American Prospect’s David Dayen Discusses Airline Monopolies, Cites ILSR Co-Founder

In the News: David Morris

November 3, 2017

Media Outlet: American Prospect

Airline monopolies are a frequent and easily understandable example of the effects of corporate concentration in our everyday life. David Dayen, a frequent anti-monopoly writer and researcher wrote a wide-ranging piece on airline concentration for the American Prospect and for it he spoke to ILSR co-founder David Morris.

Morris’ contributions are below:

IN THE IMMEDIATE aftermath, deregulation appeared to work as predicted. A rush of low-cost brands like People Express and Air Florida took on the majors. Prices did go down—although some important context, conveniently forgotten by boosters of the policy, needs to be included. Deregulation fortuitously coincided with a crash in oil markets; prices dropped from $37 a barrel in 1980 to around $14 by 1986. This accounts for much of the airfare plunge.

Plus, fares were plummeting by 1978, even amid an oil spike. At the time of deregulation, America already had the world’s lowest airfares. In Dempsey’s paper “Flying Blind,” he used the industry’s own data to determine that, once adjusted for fuel costs, airfares fell about 2.7 percent annually in the decade prior to deregulation, and 2 percent annually in the subsequent decade. In other words, the price drops just continued a trend—decelerated it, in fact—seen well before Alfred Kahn and friends came on the scene. Most of the post-deregulation price benefits came in 1978 and 1979—decreases slowed to a crawl after that. “The case for a gain to consumers from deregulation,” Dempsey wrote, “is entirely vacuous, to put it charitably.”

This is a critical point. If airfares fell at a slower rate after deregulation than they did before, it blows up the primary case for the entire change. Yet Dempsey and David B. Richards, another researcher who reached the same conclusions, were practically the only economists to make this connection. The official story typically only boasts about the post-deregulation period. “Go online and try to find the pre-1980 prices,” says David Morris, co-founder of the Institute for Local Self-Reliance and a critic of the impact of deregulation on smaller cities. “You won’t—it’s like the world started in 1980.”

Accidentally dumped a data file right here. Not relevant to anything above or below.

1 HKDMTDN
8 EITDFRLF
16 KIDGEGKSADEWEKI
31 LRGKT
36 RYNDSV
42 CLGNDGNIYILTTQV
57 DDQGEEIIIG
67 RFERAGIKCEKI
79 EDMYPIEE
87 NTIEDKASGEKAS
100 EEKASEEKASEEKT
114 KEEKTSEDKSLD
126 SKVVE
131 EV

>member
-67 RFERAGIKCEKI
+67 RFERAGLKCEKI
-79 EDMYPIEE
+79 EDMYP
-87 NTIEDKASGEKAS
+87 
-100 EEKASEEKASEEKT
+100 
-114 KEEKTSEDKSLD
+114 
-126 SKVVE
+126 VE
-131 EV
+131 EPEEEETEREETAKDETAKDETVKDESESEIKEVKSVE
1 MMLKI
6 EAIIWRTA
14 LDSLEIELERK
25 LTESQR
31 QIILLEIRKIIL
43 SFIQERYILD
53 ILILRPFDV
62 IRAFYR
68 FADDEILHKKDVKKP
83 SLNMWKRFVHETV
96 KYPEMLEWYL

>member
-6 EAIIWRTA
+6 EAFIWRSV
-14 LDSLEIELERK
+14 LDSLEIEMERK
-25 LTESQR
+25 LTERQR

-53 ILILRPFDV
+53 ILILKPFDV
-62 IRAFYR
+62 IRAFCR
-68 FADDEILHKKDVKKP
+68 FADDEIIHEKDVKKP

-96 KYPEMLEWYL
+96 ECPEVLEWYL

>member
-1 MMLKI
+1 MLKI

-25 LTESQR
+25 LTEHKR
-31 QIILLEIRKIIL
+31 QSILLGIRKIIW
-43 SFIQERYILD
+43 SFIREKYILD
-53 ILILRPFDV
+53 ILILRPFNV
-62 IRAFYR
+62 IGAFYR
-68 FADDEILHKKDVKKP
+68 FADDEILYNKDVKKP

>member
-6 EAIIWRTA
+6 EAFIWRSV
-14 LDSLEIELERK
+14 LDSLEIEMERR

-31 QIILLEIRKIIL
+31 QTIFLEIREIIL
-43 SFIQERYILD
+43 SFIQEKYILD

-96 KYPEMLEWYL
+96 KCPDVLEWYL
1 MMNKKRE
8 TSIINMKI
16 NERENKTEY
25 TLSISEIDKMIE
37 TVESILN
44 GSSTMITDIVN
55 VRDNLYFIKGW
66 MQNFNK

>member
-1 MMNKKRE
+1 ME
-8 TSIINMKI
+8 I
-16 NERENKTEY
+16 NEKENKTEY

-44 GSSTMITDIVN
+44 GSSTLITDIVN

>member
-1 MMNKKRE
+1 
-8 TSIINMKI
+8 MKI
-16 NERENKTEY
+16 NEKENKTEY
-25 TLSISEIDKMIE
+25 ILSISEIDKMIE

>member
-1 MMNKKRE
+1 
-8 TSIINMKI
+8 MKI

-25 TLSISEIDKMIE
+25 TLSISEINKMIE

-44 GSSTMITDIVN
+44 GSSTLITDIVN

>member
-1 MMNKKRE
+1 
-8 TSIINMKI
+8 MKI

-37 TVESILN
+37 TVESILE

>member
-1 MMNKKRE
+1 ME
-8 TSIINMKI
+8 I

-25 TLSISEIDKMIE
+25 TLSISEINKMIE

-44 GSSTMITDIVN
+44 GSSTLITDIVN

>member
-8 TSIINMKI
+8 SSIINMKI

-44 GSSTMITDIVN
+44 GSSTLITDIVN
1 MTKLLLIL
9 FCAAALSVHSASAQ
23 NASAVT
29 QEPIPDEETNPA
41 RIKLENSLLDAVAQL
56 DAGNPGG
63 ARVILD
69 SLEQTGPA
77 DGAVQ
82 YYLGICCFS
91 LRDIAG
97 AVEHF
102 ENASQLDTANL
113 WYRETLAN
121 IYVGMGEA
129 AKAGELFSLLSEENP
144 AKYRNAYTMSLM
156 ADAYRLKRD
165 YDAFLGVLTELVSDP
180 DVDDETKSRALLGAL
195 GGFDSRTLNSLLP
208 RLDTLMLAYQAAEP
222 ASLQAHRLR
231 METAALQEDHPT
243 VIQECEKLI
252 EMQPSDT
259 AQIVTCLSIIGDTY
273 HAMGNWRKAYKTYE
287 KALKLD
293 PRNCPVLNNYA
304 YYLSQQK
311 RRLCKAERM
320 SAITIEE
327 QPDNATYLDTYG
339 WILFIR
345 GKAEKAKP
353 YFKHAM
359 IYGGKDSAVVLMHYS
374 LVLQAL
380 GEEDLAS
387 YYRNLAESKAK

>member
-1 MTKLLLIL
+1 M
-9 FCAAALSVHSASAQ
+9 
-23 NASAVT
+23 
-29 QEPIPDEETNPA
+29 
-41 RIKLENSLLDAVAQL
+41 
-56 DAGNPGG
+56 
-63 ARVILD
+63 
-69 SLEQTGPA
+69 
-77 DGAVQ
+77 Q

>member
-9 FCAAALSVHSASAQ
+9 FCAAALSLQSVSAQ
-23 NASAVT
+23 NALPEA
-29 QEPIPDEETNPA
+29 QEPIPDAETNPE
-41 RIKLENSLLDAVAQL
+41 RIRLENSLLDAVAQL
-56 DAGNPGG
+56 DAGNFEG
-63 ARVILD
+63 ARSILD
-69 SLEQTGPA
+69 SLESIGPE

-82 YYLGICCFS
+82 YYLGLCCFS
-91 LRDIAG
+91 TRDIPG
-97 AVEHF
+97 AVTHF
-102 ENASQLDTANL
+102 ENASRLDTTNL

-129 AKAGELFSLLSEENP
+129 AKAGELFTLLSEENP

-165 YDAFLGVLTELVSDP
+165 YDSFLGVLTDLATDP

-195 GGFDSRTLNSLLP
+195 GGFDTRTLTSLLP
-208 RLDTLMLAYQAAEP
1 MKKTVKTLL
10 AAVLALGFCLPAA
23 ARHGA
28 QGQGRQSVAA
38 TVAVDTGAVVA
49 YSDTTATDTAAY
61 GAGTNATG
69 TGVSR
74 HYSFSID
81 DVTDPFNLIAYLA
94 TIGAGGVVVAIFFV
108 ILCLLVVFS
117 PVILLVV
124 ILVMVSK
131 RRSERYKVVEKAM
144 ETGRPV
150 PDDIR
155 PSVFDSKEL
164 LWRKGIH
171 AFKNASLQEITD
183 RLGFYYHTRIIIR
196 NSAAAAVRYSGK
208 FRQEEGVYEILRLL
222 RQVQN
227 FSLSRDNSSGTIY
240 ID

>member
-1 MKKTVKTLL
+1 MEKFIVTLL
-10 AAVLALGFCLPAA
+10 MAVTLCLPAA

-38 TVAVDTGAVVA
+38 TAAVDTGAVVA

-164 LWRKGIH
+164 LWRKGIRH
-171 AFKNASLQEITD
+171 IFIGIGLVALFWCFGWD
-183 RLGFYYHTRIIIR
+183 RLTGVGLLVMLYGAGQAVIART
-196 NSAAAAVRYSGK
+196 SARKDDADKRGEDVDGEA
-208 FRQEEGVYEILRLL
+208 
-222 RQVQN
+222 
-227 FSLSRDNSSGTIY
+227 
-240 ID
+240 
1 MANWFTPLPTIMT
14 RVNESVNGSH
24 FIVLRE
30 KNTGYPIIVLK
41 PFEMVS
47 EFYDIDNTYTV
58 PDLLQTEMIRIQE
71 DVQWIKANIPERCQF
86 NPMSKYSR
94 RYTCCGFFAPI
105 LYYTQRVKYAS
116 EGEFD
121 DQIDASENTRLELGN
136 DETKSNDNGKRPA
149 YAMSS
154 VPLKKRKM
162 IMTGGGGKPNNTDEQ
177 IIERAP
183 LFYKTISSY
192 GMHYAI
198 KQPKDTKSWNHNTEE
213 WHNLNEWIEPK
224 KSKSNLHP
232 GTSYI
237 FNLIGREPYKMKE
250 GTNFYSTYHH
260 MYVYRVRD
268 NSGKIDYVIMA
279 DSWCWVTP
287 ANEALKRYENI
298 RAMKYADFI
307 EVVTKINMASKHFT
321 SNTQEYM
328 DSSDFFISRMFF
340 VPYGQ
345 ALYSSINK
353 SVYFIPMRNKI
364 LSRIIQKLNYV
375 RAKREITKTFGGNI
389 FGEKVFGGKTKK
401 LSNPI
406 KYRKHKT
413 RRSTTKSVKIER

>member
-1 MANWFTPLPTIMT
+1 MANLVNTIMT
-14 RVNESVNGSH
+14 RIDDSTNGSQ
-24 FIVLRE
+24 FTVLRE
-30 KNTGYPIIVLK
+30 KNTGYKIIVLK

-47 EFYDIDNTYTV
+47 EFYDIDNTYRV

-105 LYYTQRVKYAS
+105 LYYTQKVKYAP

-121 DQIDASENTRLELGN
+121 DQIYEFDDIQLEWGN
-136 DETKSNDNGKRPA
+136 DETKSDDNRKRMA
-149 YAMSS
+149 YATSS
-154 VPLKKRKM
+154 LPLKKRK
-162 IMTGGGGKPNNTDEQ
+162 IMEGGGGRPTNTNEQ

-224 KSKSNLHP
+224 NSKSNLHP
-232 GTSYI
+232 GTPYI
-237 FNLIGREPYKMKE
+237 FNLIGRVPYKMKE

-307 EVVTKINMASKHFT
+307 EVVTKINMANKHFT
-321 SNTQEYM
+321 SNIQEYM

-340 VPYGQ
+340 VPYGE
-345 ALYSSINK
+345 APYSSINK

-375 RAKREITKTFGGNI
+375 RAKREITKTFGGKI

Bankruptcies led inexorably to concentration. After CAB dissolved, the Department of Transportation took jurisdiction for airline mergers, and they never denied one, finally losing the authority to the Department of Justice in 1990. Between 1979 and 1988, 51 airlines merged. Even Alfred Kahn, architect of deregulation, admitted in 1990 that the industry was a “tight oligopoly.”

Incredibly, the Airline Deregulation Act specifically directed the government to guard against “unreasonable industry concentration” and “excessive market domination.” But somehow Kahn never saw it coming. “Alfred Kahn was one of my teachers at Cornell,” said David Morris. He described writing a letter to Kahn showing no difference in pricing trends before and after deregulation. “His response was he overlooked the possibility of monopoly.”

TODAY WE’RE DOWN to three legacy carriers: United, American, and Delta. Southwest maintains its reputation as a “low-cost” disruptor but has begun to control certain airports as well. “When they dominate, they don’t leave money on the table either,” says economics professor John Kwoka. Four out of every five passengers in America flies with one of these four companies. And in 93 of the top 100 airports, either one or two airlines control a majority of all seats. There is a tacit understanding to stay out of each other’s turf, to protect everyone’s pricing power; competing airlines only schedule a handful of flights into a competitor’s hub. “You don’t find Delta trying to get into Chicago, you don’t find United getting into Minneapolis or Atlanta,” says Morris. “You have these little fiefdoms.” 

IN SUM, AIRLINE deregulation has been disastrous for workers, frustrating for travelers, and devastating for communities. When hubs pulled up stakes in cities like Cincinnati, Memphis, and St. Louis, their link to the global economy withered, as business travel became difficult and exceedingly expensive. “It’s like Walmart came into town and then Walmart left town,” says David Morris. As Washington Monthly detailed in 2012, major businesses and convention-goers have abandoned heartland cities because of the inability to easily travel across the country.

Read the full story here.

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Nick Stumo-Langer

Nick Stumo-Langer was Communications Manager at ILSR working for all five initiatives. He ran ILSR's Facebook and Twitter profiles and builds relationships with reporters. He is an alumnus of St. Olaf College and animated by the concerns of monopoly power across our economy.